How come, in a state where people regularly vote for prisons and against schools, nobody wants to live near a prison, and everybody wants to live near a school?
In Wilsonville, objections to siting a new prison in the city, one strong complaint is that the proposed prison site is right next to a school, and that two other proposed schools would have to be located somplace else. Given the recent voting record of Oregon, and of Clackamas County, the solution to that should be obvious:
Close the school.
That would not only be in line with recently expressed voter priorities, but would guarantee - even more than Measure 47 - a cut in local property assessments.
Somehow, people tend to like having schools around. They name their neighborhoods after schools, like to have their houses located near them and mention them prominently in their real estate ads.
You hardly ever see a listing for "cute and cozy three-bedroom with garage, easy walking distance of well-maintained medium-security penitentiary. Sleep soundly close to many armed guards."
But steadily, over the last six years, Oregon has voted to cut back on its investment in schools and increase its investment in prisons. At some point, people get to live with their decisions.
And in some cases, they get to live next door to their decisions.
Wilsonville's situation, or course, would draw sympathy from anyone, and there might well be a better location - although the residents there won't be pleased about their new neighbor, either. Stone walls may not a prison make, nor iron bars a cage, but hardly anybody thinks they make great local landmarks.
Still, they reflect the clear priority decisions of Oregon voters. At last Sunday's hearing in Wilsonville, one local resident complained, "This is about the state forcing its will on you, the citizens of Oregon." But the decisions that led to siting seven new prisons came directly from the citizens of Oregon against the advice of most of state government.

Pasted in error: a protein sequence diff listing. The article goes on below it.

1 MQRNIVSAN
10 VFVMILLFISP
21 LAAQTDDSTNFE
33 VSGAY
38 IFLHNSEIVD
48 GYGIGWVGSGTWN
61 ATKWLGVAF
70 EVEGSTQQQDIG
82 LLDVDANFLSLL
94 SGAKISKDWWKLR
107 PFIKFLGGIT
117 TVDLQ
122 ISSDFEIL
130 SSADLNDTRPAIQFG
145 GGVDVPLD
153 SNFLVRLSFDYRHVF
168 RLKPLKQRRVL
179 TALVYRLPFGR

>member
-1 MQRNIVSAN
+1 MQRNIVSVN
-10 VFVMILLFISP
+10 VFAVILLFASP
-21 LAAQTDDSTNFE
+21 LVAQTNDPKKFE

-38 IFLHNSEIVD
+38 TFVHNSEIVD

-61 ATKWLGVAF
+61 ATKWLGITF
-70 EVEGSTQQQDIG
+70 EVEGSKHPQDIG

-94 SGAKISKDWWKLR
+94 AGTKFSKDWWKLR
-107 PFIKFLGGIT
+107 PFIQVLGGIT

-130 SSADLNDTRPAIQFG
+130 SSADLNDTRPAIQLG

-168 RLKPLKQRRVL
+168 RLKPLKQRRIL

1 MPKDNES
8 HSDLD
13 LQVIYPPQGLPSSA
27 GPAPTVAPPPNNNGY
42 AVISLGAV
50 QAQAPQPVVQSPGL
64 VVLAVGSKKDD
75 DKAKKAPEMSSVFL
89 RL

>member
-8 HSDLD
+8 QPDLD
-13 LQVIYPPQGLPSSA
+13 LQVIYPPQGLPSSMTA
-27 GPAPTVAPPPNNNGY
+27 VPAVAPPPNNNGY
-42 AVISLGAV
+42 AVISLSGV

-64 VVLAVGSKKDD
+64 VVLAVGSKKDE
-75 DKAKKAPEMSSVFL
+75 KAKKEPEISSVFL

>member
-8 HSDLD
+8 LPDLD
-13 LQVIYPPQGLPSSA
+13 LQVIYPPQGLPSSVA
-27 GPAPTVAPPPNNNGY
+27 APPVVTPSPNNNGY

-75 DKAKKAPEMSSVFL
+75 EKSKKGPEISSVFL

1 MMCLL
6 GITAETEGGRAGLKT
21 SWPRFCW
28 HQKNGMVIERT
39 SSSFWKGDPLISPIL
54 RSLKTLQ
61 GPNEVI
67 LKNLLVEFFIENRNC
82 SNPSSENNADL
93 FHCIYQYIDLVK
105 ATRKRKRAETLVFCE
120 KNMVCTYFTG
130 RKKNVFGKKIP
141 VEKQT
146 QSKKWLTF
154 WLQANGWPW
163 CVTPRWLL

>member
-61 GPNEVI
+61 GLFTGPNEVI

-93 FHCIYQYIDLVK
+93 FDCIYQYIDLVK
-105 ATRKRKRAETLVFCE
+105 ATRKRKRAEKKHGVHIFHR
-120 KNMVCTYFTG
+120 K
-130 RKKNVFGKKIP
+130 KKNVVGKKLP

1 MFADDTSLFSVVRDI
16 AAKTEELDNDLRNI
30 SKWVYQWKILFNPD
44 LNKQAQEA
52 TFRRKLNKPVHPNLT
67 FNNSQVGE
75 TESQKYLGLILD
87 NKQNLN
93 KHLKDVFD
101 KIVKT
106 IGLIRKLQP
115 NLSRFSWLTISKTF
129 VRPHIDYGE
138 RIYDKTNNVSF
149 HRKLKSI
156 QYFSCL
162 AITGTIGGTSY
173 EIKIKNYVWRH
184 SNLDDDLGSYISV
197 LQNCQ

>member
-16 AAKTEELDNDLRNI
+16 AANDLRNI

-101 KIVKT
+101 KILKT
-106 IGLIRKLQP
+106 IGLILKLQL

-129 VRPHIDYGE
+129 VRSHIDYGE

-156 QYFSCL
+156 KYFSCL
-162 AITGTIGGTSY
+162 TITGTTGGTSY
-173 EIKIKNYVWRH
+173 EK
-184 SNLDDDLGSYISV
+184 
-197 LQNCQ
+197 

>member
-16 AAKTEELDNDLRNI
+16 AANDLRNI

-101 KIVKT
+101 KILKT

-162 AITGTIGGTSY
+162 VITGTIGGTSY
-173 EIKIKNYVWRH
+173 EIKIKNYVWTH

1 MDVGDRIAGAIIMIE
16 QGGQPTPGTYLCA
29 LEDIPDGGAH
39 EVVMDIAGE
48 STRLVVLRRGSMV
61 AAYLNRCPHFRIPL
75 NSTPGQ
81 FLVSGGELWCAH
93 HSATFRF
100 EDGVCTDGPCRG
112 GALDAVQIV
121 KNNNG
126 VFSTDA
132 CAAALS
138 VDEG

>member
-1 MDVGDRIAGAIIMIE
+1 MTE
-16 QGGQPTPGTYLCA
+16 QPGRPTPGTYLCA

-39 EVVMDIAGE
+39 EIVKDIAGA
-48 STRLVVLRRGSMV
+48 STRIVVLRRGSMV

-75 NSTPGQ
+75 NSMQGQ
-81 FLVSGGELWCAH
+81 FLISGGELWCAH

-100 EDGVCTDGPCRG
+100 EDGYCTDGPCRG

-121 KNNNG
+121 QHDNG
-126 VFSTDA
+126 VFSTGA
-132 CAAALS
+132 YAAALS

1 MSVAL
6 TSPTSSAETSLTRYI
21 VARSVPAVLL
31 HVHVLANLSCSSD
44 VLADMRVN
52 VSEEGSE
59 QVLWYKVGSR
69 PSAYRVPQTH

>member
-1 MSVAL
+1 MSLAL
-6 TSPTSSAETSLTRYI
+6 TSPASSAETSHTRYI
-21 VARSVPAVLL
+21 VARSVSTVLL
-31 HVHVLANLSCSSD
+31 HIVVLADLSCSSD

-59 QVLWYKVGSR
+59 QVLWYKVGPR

People vote for huge prison expansions, and then are stunned when a new prison is proposed nearby. They vote for substantial rollbacks in taxes that largely pay for education, and then insist that they had no idea that cuts would affect schools.
Oregon is becoming a state where people vote for something, and then are surprised and resentful when they get it.
And from the same people's priority setting, it's becoming a place where schoolchildren don't get it - even if they're not in the convict-constricted schools of Wilsonville. The kids involved in the prison-siting dispute aren't the first local students to be squeezed by Oregon public policy; over the last five years, student-teacher ratios in the West Linn-Wilsonville school district have risen by more than 10 percent.
A number of Oregon school districts, including Portland, were facing a new round of cuts next year before Measure 47 ever appeared. If the prison-siting decisions could just be stalled for a year or so, there might be some evacuated school buildings on the market.
Now, Oregon districts are heading into court to fight over the money available - following the example of the state's colleges and universities, who have turned the budget crunch into a fight among themselves.
It's not a promising example. Based on voter decisions, Oregon is rapidly following the path of California, which now spends more state money on prisons than on higher education. Yet parts of the state that firmly resist the local arrival of a prison also talk eagerly about getting (or keeping) a college or upgrading the local college to a university or increasing local college access.
Higher education is considered a priority for the local economy, an opportunity for local kids, a boost to the local quality of life. On the other hand, nobody ever argues that a prison would be a convenience for the families of local felons.
Once again, what Oregonians are ready to invest in seems to be different from what they want to live with. Eventually, the contradiction will catch up with you - and sometimes, it will move in across the street.
This month, the prospect of Wilsonville getting schools squeezed to make way for a prison provides the whole state of Oregon with a mid-Valley metaphor:
You get what you're willing to pay for.
And sometimes, sooner than you expect.
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